Sponsor a Wild Orangutan
The Orangutan Conservancy (OC) is emphasizing its commitment to wild orangutan conservation by offering for virtual adoption six orangutans currently living in the Kutai National Park in East Kalimantan, Indonesia. By partnering with the Orangutan Kutai Project and the Kutai National Park authority, OC believes it can spur support and awareness of the wild orangutans in this fragile region.
Although a priority conservation area, the Kutai National Park was largely written off in recent years due to devastation caused by fires and human encroachment. The wild orangutan population was thought to have dwindled to as few as 30 living in the park. But a survey conducted in 2010 found between 1,000-2,000 orangutans in Kutai, doubly important because they represent the easternmost subspecies of the endangered Bornean orangutan (Pongo pygmaeus morio).
Right now, you can learn more about the Kutai orangutans featured below. Each is carefully monitored by researchers from the Orangutan Kutai Project, which was created in 2009 by OC board member Dr. Anne Russon. The project monitors a field site that runs about 4 km along the south side of the Sangata River, Kutai National Park’s northern boundary, an area that was chosen because censuses showed strong orangutan presence and the need for additional protection there.
Each virtual adoption packet contains a photo, a certificate, and the orangutan’s personal story, as well as information about OC. An adoption packet makes a great gift for a friend or family member who loves animals, and is an educational and exciting way for classrooms to fundraise while learning more about orangutan conservation issues. New individuals will be featured periodically.
(Please note: funding raised from this program goes to support the activities of Orangutan Kutai Project and the Orangutan Conservancy. Adoption does not imply ownership or rights to the individual orangutan.)
Please make your check or money order payable to the Orangutan Conservancy and send your gift along with the name and address of your recipient.
Or you can use the adopt buttons underneath the pictures to pay with a credit card at PayPal.
When selecting your virtual adoption, please include:
- The name of the individual or group receiving the packet
- The name of the orangutan you’d like to adopt
- The current address for the recipient
- If this is a gift, please include the name of the person or people giving the gift, so it can be included on the certificate.
P.O. Box 513
5001 Wilshire Blvd. #112
Los Angeles, CA 90036
Please allow 4 weeks for delivery. Thank you!
Darwin – Darwin is a near-adolescent male that looked for a long time to researchers like a female. But he is expected to hit a growth spurt shortly, and has begun to eat voraciously. He is a very calm orangutan, and tolerates humans well. He is especially fond of ginger stems and can often be found nestled inside the vegetation, munching happily.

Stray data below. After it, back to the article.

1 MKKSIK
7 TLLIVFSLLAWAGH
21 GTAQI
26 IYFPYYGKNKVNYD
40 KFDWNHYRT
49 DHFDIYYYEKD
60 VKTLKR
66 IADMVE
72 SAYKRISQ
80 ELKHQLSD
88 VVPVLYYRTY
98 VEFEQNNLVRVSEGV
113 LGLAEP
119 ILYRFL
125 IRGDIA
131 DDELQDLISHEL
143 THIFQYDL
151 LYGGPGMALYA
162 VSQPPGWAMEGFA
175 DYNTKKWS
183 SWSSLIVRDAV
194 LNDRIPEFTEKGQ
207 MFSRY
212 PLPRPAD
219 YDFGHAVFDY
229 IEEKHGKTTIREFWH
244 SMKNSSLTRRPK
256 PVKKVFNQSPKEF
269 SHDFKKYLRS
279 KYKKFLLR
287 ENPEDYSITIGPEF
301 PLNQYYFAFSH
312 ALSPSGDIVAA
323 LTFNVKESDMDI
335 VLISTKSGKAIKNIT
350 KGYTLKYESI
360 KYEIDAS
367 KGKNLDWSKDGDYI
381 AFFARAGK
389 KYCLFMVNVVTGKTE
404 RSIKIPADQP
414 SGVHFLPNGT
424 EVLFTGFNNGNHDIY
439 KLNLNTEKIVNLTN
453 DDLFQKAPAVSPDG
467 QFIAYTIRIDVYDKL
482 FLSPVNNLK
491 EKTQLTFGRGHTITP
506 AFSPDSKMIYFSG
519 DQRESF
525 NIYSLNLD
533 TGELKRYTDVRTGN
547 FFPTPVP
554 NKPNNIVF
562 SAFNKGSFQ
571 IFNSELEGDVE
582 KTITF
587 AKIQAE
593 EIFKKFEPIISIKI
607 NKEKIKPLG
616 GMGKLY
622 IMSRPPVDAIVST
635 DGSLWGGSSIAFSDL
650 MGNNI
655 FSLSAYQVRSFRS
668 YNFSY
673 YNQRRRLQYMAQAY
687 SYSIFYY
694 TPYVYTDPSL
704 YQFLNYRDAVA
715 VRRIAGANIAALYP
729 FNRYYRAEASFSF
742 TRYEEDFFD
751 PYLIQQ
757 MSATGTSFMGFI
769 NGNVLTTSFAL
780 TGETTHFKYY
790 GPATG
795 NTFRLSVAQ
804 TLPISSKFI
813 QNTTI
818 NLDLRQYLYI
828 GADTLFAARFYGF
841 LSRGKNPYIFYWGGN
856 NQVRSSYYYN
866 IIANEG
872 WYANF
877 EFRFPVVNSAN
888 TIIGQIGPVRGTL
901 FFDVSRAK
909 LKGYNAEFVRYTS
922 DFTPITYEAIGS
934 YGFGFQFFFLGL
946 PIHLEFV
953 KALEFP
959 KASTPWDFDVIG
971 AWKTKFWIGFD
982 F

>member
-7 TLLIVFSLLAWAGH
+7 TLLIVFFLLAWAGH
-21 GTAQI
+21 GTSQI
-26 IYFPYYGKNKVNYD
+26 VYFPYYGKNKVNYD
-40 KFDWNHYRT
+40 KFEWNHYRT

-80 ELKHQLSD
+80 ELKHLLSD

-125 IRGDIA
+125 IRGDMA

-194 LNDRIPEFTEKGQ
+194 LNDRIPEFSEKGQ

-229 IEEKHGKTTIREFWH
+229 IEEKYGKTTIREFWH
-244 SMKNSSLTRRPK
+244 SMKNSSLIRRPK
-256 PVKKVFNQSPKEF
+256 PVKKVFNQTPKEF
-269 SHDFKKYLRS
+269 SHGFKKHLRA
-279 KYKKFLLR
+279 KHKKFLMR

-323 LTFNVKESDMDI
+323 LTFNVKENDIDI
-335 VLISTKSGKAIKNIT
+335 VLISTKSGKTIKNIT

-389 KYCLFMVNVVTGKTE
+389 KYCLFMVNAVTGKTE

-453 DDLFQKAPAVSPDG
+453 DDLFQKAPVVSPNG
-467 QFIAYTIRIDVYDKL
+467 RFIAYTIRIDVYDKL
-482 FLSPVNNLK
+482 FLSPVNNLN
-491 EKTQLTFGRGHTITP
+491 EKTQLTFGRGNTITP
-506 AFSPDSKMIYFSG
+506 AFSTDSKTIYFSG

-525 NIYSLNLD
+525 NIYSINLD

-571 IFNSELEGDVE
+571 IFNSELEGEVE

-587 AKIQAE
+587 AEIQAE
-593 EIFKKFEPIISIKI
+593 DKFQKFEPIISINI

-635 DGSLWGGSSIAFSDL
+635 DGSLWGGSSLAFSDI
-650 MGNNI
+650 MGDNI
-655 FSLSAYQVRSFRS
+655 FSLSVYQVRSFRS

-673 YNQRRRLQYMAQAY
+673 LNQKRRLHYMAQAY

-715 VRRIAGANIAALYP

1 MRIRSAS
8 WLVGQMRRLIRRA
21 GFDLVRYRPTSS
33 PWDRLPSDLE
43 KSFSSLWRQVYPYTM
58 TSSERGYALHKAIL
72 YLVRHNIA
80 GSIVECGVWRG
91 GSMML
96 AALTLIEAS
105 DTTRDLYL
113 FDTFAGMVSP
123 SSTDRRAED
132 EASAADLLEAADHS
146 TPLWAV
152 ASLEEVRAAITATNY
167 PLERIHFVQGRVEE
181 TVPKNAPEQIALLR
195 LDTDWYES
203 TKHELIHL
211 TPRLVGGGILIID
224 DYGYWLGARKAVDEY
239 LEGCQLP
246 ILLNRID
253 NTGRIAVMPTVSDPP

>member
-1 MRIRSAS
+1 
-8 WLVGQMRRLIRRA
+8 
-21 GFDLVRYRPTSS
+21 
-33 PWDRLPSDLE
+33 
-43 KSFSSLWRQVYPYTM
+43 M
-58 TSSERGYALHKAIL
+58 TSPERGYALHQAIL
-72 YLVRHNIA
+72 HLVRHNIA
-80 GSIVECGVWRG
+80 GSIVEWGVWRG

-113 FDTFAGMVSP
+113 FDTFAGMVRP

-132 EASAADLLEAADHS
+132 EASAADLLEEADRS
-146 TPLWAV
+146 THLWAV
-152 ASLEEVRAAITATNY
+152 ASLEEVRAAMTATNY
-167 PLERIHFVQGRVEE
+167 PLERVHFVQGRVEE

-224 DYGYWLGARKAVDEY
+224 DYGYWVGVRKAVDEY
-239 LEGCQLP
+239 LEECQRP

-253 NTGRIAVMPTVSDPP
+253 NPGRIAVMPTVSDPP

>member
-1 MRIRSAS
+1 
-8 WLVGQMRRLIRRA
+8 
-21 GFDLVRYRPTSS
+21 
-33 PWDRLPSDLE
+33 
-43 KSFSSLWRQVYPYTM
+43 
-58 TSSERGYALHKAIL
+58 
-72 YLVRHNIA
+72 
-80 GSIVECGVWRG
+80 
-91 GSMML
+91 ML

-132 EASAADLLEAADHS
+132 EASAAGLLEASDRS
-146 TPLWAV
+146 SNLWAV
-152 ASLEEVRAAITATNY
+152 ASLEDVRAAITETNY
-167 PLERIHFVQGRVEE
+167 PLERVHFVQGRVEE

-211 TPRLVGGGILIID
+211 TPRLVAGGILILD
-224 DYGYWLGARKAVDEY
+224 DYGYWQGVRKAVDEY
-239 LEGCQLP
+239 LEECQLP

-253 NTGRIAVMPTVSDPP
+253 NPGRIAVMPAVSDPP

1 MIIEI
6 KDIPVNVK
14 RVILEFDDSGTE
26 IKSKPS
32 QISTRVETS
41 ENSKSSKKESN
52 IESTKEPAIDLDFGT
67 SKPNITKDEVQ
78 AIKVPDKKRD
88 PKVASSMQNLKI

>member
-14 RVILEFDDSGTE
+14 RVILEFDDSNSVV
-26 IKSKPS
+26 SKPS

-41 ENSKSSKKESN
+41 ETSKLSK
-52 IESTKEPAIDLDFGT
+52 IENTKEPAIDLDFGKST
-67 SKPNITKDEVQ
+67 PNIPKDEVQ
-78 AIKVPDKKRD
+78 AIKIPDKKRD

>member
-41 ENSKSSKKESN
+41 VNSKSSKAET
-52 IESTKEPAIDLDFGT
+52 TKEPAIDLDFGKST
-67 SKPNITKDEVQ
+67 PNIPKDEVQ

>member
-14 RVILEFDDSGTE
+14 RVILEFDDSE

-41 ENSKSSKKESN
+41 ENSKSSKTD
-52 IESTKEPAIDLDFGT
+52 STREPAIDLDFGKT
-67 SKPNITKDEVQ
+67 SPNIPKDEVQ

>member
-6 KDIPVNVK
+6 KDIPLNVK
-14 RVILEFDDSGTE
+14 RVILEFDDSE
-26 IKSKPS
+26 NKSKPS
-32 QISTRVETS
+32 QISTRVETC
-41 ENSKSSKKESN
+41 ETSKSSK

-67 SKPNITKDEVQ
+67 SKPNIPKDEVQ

Chelsea – Chelsea is a young male that is about six years old. He was first thought to be a female (hence the name) but later seemed to be Uci’s son. He slept in Uci’s nest and was observed nursing. Researchers believe he was nearing independence, and when Uci rested for a long time, Chelsea often communicated that he wanted to get going by approaching and whining continuously. When she ignored him, he would give up, move a short distance away, and slump down on a branch as if unbearably bored.
Otoy – Otoy is a “cheekpadder”, a mature adult male with flanges, who resides in the center of the Kutai research area. He initially seemed intent on mating with Uci, but when she showed no interest (or was already pregnant) he chose to live alone. He sometimes forages and travels on the ground. Although reasonably tolerant of researchers, he does not like other male orangutans and chases intruders away.
Pur – Pur is Putri’s infant son. He is believed to be about two years old, based on his size, spiderhead hair style, and behavior. He’s better coordinated than a one-year old, eats some foods on his own, and may move several meters away from his mother to explore, play, or eat. Pur is learning from Putri. He eats the same foods that Putri eats, begging or stealing portions, and when Putri displays, Pur chimes in with his own kiss-squeaks and waving or dropping tiny twigs.
Putri – Putri is an adult female with an infant, Pur. Putri was first encountered in April 2010. Unlike other females, Putri is very uneasy when followed and alternately kiss-squeaks or throws branches at researchers, or hides in her nest. She is also clever at eluding humans. Putri travels farther than most E. Bornean orangutans are thought to travel, as that sub-species lives in nutritionally poor areas and have to minimize their energy use. But Putri has traveled over an area of 4-5 km2.
Uci – Uci is an adult female, the third found in the Kutai study area in 2010. She was initially accompanied by a young male (Ucock) that researchers thought might be her son; she also seemed to be pregnant. But Ucock was replaced by another young male (Chelsea) who seemed a more likely son, even nursing and sharing her nest. Uci disappeared after being followed by males for six months, and is thought to have given birth. She will likely return once the fruit trees bloom in 2011.